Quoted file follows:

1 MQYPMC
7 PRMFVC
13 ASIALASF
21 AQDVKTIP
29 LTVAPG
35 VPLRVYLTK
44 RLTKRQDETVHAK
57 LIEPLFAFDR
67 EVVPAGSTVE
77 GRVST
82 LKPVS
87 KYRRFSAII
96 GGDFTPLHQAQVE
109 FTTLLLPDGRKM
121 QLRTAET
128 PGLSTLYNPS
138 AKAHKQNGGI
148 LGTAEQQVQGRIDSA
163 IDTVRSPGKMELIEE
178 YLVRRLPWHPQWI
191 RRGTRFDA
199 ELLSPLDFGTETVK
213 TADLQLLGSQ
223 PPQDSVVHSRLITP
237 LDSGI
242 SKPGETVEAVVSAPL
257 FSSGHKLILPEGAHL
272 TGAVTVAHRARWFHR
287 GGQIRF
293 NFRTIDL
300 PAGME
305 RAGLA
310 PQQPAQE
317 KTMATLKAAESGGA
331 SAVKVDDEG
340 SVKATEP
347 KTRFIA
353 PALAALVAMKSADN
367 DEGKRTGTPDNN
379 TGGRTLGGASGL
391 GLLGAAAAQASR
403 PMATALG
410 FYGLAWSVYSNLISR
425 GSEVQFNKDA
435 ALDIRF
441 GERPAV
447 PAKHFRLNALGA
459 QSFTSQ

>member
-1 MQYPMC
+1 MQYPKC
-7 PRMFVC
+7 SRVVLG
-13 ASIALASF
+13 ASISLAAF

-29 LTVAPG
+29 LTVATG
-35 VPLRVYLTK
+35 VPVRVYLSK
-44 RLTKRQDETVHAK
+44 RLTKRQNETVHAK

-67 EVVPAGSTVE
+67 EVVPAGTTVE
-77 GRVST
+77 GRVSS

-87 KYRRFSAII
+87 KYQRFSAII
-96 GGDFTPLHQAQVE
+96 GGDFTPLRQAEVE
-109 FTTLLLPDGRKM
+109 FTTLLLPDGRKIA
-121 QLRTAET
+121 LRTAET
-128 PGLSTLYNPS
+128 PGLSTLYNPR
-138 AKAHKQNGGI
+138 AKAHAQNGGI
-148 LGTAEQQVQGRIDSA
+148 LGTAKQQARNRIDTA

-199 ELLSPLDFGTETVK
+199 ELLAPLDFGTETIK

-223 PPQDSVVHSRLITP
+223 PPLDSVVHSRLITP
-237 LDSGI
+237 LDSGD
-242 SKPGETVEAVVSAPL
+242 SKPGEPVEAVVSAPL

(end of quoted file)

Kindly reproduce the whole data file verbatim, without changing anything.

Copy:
1 MQYPMC
7 PRMFVC
13 ASIALASF
21 AQDVKTIP
29 LTVAPG
35 VPLRVYLTK
44 RLTKRQDETVHAK
57 LIEPLFAFDR
67 EVVPAGSTVE
77 GRVST
82 LKPVS
87 KYRRFSAII
96 GGDFTPLHQAQVE
109 FTTLLLPDGRKM
121 QLRTAET
128 PGLSTLYNPS
138 AKAHKQNGGI
148 LGTAEQQVQGRIDSA
163 IDTVRSPGKMELIEE
178 YLVRRLPWHPQWI
191 RRGTRFDA
199 ELLSPLDFGTETVK
213 TADLQLLGSQ
223 PPQDSVVHSRLITP
237 LDSGI
242 SKPGETVEAVVSAPL
257 FSSGHKLILPEGAHL
272 TGAVTVAHRARWFHR
287 GGQIRF
293 NFRTIDL
300 PAGME
305 RAGLA
310 PQQPAQE
317 KTMATLKAAESGGA
331 SAVKVDDEG
340 SVKATEP
347 KTRFIA
353 PALAALVAMKSADN
367 DEGKRTGTPDNN
379 TGGRTLGGASGL
391 GLLGAAAAQASR
403 PMATALG
410 FYGLAWSVYSNLISR
425 GSEVQFNKDA
435 ALDIRF
441 GERPAV
447 PAKHFRLNALGA
459 QSFTSQ

>member
-1 MQYPMC
+1 MQYPKC
-7 PRMFVC
+7 SRVVLG
-13 ASIALASF
+13 ASISLAAF

-29 LTVAPG
+29 LTVATG
-35 VPLRVYLTK
+35 VPVRVYLSK
-44 RLTKRQDETVHAK
+44 RLTKRQNETVHAK

-67 EVVPAGSTVE
+67 EVVPAGTTVE
-77 GRVST
+77 GRVSS

-87 KYRRFSAII
+87 KYQRFSAII
-96 GGDFTPLHQAQVE
+96 GGDFTPLRQAEVE
-109 FTTLLLPDGRKM
+109 FTTLLLPDGRKIA
-121 QLRTAET
+121 LRTAET
-128 PGLSTLYNPS
+128 PGLSTLYNPR
-138 AKAHKQNGGI
+138 AKAHAQNGGI
-148 LGTAEQQVQGRIDSA
+148 LGTAKQQARNRIDTA

-199 ELLSPLDFGTETVK
+199 ELLAPLDFGTETIK

-223 PPQDSVVHSRLITP
+223 PPLDSVVHSRLITP
-237 LDSGI
+237 LDSGD
-242 SKPGETVEAVVSAPL
+242 SKPGEPVEAVVSAPL